Let’s be honest—most scars aren’t sexy.
Oh sure, if you have a cool-looking scar in a not-too-inconvenient place that comes with a great story (like a daring four-wheeler stunt or the dramatic rescue of a small animal from danger), then you might enjoy having a scar.
But most scars? Annoying acne scars that break up your complexion, itchy post-surgery scars that may remind you of a health scare or a traumatic accident…yeah, those we could do without.
So, what can we do about scars? Can they be erased? Faded? What do we have to do? And how can essential oils help? Here are the major factors to keep in mind:
The best time to erase, fade, or minimize a scar is during the initial healing of the injury that caused the scar.
Old scars are much harder to tackle! After all, your skin has already grown back and it has had time to settle into its new scarred form.
So the first thing to do, whenever anything happens to damage your skin (acne, surgery, skin-altering illness, etc), is to do your best to optimize the skin’s healing process.
As ever, “an ounce of prevention is worth a pound of cure”. If you can protect your skin with a solid, regular skincare routine, regular use of sunblock, wearing PPE (personal protective equipment) when needed, and generally following safety guidelines in your life, you may avoid many injuries (including acne) and thus prevent many scars.
But, no one gets through life without a few bumps and scrapes. So, whenever your skin is damaged…
Optimizing the Skin’s Healing Process
Here are a few things you can do to take care of your skin after it has been damaged.
Keep it Clean
Keep any injury site clean! There are bacteria all around in this world and if they get into your wound they may worsen it, cause the healing process to take longer, and lead to deeper/worse scarring. Carefully follow your doctor’s instructions for keeping any surgery sites clean.
Regularly wash your skin, especially your face, with gentle, natural cleansers.
Some essential oils, such as tea tree, rosemary, and lavender have a particular reputation for killing off harmful skin bacteria. Just remember to patch test any oil you want to use on your body and dilute them properly before use (2% for body solutions, 1% for facial solutions). Learn about EO cleansers here.
Be careful about “airing out” wounds. Just a little breathing time might be good when you are changing bandages, but they should be kept covered most of the time. Blowing on any open wound sites to soothe the pain is not recommended as your breath can easily carry bacteria.
Keep it Moist
When it comes to healing, moisture is good! Moisture nourishes the repairing cells, allows important healing nutrients to circulate more easily in the body, and more.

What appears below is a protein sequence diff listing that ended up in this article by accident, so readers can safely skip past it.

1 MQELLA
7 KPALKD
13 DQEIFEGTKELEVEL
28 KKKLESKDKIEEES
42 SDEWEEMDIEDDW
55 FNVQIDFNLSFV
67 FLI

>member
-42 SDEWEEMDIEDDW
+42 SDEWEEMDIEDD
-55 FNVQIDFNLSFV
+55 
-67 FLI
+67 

For your face, include regular moisturizing in your skincare routine. Especially if you live in an extreme climate. You can even mix some essential oils into your homemade moisturizer to help with moisture retention (Geranium oil recommended) or provide your skin with additional nourishing ingredients.
For surgical wounds, use Vaseline, silicone bandages, and/or some other moisture-friendly wound dressing.
Your body can only rebuild your skin tissue if it has all the building blocks it needs!
Make sure to keep up a balanced diet as you are healing—including vegetables, healthy fats, etc (see iTOVi’s Nutrition Guide here).
Also, watch your stress. Excess stress (be it from an unhealthy diet, unhealthy social conditions, poor sleep, excessive sedentariness, etc) takes energy away from the healing process during this vital time. So help your body stay nourished by taking a load off!
Certain essential oils, notably helichrysum, lavender, tea tree, frankincense, and myrrh can help nourish your skin cells, helping them to heal most efficiently. Just be sure to dilute and only apply on the surface of a closed (rather than an open) wound.
Also, as your body deliberately produces extra collagen to help with the wound-healing process, taking some collagen supplements during this time may be helpful.
What About Old Scars?
There is hope for old scars!
The truth is your body is constantly shedding dead skin cells and making new ones to replace the old ones. The speed of this skin regeneration varies with age, but as a general rule, your outer layer of skin (your epidermis) is replaced every few weeks!
This gives your skin constant opportunities to grow back better, stronger, and clearer than it did before!
This doesn’t guarantee that your scars will go away in a couple of weeks. Some scars reach deeper (sometimes much deeper) than the epidermis. And the scar’s initial formation can “teach” the cells in that area to “grow that way”.
But if you keep up a healthy skincare routine (cleansing, moisturizing, gentle exfoliation, nourishment, etc), then you may be able to fade your scars over time!